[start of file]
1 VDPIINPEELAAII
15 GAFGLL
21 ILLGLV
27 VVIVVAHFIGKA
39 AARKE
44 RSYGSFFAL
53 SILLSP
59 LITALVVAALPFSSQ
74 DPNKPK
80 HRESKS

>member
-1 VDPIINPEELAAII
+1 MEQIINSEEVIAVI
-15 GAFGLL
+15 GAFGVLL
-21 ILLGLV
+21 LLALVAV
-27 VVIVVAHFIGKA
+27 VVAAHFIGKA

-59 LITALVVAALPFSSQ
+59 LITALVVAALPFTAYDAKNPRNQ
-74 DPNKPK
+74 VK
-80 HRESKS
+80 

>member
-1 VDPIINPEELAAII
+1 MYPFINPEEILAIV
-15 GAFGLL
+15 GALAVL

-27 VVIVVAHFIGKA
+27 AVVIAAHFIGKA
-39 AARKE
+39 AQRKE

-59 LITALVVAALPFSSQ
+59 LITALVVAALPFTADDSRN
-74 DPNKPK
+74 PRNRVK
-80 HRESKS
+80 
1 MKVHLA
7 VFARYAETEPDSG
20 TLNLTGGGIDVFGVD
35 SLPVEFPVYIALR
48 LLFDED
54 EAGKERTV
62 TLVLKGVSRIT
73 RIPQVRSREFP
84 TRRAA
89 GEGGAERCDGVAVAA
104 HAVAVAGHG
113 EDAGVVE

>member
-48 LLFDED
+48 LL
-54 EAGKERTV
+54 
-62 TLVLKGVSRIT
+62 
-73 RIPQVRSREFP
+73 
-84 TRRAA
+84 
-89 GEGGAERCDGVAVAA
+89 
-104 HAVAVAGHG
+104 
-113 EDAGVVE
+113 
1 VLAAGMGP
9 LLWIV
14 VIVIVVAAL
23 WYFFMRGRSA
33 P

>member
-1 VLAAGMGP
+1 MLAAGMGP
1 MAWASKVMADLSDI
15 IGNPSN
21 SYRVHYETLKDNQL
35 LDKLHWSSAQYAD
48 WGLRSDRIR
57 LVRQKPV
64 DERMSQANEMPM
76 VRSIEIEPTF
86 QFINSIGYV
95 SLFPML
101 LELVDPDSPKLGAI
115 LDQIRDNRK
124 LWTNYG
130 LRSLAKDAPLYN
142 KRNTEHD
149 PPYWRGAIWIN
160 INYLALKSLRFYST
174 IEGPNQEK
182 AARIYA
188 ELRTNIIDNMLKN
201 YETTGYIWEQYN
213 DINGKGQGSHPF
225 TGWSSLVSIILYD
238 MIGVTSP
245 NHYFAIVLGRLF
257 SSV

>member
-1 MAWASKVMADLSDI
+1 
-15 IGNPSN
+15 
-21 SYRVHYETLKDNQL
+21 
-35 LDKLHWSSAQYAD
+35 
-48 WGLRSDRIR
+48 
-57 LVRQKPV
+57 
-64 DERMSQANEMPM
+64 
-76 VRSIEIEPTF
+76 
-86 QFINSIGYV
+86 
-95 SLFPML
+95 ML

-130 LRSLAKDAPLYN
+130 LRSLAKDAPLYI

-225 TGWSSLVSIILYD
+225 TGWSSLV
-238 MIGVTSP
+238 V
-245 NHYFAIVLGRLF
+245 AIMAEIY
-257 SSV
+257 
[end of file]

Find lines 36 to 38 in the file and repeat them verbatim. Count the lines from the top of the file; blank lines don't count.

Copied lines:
+59 LITALVVAALPFTADDSRN
-74 DPNKPK
+74 PRNRVK